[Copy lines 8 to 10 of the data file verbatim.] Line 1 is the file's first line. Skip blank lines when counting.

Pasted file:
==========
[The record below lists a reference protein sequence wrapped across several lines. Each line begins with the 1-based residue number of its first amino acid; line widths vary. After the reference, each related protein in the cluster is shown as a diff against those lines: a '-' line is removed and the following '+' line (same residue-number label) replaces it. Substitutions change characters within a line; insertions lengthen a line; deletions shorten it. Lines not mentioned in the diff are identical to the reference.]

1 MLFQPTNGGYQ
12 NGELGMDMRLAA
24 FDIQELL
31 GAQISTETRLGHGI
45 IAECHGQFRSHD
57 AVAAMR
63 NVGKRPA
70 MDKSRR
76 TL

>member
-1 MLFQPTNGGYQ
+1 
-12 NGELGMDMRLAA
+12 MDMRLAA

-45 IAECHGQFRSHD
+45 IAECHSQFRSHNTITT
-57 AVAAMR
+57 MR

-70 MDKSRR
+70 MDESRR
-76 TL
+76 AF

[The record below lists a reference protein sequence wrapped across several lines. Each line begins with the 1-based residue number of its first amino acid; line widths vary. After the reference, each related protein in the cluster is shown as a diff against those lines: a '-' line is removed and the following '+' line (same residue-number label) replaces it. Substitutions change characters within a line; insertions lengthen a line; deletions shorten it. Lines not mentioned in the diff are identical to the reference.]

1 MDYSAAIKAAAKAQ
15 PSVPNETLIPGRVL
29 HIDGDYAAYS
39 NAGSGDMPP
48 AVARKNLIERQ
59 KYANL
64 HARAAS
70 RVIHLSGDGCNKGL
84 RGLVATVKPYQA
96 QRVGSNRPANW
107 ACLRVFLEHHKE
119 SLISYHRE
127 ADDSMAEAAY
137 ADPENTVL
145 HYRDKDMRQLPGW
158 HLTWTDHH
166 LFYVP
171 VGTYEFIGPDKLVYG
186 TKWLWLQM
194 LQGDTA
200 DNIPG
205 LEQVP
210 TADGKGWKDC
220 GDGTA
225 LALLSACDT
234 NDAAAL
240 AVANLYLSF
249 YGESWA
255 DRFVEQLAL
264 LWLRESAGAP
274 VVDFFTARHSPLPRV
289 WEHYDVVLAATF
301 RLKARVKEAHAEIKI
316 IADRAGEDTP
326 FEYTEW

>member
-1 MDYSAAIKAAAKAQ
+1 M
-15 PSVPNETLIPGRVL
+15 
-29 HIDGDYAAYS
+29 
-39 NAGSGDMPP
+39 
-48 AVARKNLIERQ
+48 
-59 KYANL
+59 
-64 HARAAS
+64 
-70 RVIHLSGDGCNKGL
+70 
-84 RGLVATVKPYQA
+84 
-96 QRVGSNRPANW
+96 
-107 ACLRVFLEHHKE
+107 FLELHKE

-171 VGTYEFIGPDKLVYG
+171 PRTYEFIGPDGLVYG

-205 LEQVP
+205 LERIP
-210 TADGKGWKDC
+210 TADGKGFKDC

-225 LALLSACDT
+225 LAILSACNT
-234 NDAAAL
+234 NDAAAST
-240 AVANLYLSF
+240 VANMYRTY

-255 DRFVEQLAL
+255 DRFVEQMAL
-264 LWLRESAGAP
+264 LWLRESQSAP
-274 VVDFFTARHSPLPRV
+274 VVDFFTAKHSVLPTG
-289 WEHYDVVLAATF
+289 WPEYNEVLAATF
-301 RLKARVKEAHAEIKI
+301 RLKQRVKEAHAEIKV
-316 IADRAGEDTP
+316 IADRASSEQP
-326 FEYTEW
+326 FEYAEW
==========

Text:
63 NVGKRPA
70 MDKSRR
76 TL